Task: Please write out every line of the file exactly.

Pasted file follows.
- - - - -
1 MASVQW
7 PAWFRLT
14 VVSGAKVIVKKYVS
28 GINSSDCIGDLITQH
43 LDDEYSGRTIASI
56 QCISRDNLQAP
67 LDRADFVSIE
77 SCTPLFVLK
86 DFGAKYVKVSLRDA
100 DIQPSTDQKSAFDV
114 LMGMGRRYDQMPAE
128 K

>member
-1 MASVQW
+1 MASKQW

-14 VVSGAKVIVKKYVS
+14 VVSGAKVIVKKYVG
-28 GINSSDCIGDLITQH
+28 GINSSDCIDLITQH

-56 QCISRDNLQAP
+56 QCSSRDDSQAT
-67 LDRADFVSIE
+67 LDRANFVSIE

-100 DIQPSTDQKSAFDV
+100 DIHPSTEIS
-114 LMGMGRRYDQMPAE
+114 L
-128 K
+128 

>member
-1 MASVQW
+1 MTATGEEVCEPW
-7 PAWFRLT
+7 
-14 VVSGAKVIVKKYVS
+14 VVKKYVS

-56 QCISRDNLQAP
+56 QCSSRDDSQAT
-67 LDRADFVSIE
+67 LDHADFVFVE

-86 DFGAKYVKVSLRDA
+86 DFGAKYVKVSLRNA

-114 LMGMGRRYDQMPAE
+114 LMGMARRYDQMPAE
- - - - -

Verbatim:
1 MASVQW
7 PAWFRLT
14 VVSGAKVIVKKYVS
28 GINSSDCIGDLITQH
43 LDDEYSGRTIASI
56 QCISRDNLQAP
67 LDRADFVSIE
77 SCTPLFVLK
86 DFGAKYVKVSLRDA
100 DIQPSTDQKSAFDV
114 LMGMGRRYDQMPAE
128 K

>member
-1 MASVQW
+1 MASKQW

-14 VVSGAKVIVKKYVS
+14 VVSGAKVIVKKYVG
-28 GINSSDCIGDLITQH
+28 GINSSDCIDLITQH

-56 QCISRDNLQAP
+56 QCSSRDDSQAT
-67 LDRADFVSIE
+67 LDRANFVSIE

-100 DIQPSTDQKSAFDV
+100 DIHPSTEIS
-114 LMGMGRRYDQMPAE
+114 L
-128 K
+128 

>member
-1 MASVQW
+1 MTATGEEVCEPW
-7 PAWFRLT
+7 
-14 VVSGAKVIVKKYVS
+14 VVKKYVS

-56 QCISRDNLQAP
+56 QCSSRDDSQAT
-67 LDRADFVSIE
+67 LDHADFVFVE

-86 DFGAKYVKVSLRDA
+86 DFGAKYVKVSLRNA

-114 LMGMGRRYDQMPAE
+114 LMGMARRYDQMPAE